New Vallejo mural pays tribute city’s Fil-Am history

By Rommel Conclara, ABS-CBN North America Bureau

Oct. 29, 2014

VALLEJO, Calif. – A 60-foot-wide mural depicting the history of Filipinos in Vallejo was created by a renowned Filipino artist and the community.

Vallejo is also home to a rich history of Filipino-Americans since the beginning of the 1900s when a majority of Filipinos came to work at the naval shipyard on Mare Island.

Their work at the shipyard helped in the naval warfare in the Pacific during World War II.

Many of the images on the mural came from the book “Filipinos in Vallejo,” that was authored by Filipino-American National Historic Society National President Mel Orpilla.

“Many of the people who are depicted in this mural are from families that have been here for a long time, “said Orpilla. “So I think for them, it’s an acknowledgement that their fathers, grandfathers, grandparents, great-grandparents have had a significant impact in the culture and society here in Vallejo.”

Community members with and without artistic experience participated in the public painting sessions.

Eliseo Art Silva has created over 80 murals around the country, but this is his first mural in Northern California.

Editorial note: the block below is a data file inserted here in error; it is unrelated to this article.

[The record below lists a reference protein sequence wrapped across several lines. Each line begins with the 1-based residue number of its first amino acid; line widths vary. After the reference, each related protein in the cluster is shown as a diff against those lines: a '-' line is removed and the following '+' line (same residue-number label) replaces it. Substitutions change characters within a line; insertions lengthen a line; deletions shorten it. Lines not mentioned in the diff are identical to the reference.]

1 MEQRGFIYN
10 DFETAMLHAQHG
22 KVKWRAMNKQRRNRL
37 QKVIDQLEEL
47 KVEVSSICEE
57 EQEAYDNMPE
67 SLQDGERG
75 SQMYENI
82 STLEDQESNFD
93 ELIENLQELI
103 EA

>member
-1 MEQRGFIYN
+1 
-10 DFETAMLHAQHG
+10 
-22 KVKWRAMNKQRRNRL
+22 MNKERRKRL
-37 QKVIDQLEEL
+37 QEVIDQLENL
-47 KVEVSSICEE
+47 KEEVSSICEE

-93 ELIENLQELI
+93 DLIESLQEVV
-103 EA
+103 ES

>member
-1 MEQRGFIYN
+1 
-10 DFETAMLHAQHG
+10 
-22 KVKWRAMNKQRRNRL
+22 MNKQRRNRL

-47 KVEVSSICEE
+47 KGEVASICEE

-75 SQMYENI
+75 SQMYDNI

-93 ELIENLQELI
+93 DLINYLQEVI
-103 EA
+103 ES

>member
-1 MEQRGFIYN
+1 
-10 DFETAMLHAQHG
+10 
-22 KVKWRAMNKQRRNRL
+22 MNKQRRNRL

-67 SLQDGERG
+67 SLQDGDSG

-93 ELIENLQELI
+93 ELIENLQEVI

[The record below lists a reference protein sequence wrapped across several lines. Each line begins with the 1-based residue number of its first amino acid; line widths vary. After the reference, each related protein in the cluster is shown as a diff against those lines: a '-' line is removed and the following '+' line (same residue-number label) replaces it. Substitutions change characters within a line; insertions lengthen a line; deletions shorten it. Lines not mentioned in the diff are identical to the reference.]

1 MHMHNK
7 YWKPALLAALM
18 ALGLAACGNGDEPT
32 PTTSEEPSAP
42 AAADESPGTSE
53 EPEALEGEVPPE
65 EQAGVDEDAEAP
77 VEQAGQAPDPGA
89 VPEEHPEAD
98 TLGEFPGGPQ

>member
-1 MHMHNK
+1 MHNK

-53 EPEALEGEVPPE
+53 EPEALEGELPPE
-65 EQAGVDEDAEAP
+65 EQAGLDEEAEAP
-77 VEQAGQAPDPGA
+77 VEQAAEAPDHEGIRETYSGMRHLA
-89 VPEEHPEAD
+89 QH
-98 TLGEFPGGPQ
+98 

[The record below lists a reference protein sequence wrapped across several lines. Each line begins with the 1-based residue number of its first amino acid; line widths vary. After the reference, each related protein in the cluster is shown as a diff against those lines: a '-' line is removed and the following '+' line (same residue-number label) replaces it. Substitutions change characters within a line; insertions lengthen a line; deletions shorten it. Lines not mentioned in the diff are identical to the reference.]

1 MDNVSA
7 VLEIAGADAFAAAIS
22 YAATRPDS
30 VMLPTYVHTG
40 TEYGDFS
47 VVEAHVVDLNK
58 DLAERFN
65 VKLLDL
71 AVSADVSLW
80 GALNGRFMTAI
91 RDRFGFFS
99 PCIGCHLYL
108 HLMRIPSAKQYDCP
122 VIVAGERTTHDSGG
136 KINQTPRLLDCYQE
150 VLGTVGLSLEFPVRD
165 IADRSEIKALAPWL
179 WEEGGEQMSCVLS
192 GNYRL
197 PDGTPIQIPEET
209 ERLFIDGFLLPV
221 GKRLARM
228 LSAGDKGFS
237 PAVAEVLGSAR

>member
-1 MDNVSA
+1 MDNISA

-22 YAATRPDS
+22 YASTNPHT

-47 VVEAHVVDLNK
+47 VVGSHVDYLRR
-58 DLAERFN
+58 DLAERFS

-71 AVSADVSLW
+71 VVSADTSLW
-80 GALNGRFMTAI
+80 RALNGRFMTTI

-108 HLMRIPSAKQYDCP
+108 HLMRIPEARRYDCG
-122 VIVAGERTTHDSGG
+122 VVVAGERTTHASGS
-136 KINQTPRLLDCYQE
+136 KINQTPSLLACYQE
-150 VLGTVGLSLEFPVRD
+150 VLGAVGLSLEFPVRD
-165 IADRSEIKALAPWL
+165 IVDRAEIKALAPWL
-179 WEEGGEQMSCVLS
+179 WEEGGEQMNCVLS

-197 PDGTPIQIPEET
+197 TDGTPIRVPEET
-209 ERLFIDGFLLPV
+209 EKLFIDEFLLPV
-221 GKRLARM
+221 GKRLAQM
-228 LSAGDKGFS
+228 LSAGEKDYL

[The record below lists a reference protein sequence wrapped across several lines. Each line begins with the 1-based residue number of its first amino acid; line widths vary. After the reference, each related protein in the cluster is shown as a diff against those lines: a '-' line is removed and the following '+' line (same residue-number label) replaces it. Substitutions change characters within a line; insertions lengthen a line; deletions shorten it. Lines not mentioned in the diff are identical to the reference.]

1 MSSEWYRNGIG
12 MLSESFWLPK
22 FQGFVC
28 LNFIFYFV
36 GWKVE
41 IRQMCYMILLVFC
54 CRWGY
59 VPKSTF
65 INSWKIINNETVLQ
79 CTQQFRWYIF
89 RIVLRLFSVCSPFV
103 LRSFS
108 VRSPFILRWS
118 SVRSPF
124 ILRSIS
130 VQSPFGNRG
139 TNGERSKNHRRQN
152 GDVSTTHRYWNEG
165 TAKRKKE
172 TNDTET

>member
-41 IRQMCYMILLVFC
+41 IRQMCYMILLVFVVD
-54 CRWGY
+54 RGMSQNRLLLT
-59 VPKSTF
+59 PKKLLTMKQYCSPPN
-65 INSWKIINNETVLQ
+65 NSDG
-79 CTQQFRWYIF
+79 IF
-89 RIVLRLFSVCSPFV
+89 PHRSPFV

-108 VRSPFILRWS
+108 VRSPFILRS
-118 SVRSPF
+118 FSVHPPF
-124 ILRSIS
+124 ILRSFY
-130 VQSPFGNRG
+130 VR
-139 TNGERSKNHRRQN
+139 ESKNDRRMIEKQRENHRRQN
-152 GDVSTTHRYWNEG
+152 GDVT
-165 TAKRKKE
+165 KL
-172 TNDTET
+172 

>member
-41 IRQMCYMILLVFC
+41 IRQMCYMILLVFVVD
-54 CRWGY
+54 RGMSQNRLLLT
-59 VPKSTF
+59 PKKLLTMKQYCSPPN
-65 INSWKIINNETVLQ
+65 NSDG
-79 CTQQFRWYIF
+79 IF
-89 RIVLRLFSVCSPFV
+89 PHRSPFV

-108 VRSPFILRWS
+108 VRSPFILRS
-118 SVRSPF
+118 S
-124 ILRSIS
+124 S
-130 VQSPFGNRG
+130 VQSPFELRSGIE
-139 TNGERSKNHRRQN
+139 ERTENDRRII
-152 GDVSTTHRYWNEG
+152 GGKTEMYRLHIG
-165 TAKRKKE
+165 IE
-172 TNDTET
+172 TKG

Silva designated the three specific themes in each of the three arches of the wall and it is all related to the historic impact Filipinos had in Vallejo.

“The first panel says, ‘manong’, and I separated it to ‘mano’, like respect,” said Silva. “And then the second one is ‘kabayanihan’, with the ‘ka’, is about heroism, so that’s World War II. And then the third one is ‘kapwa’. Kapwa is shared being, and it talks about the idea of two different generations converging in 1965, the professionals with the old timers who were here before, and they converged to the Delano Grape Strike.”

U.S. Representative Mike Thompson hopes the mural can inspire the Filipino youth, “to be able to look at this mural and to have a real clear understanding of what the past meant, but also what the future brings.”

The mural was only worked on for a total of four days and is 85 percent complete. Silva will complete the remainder of the mural and hopes this will be the first of many Filipino murals for Vallejo and the rest of the Bay Area.

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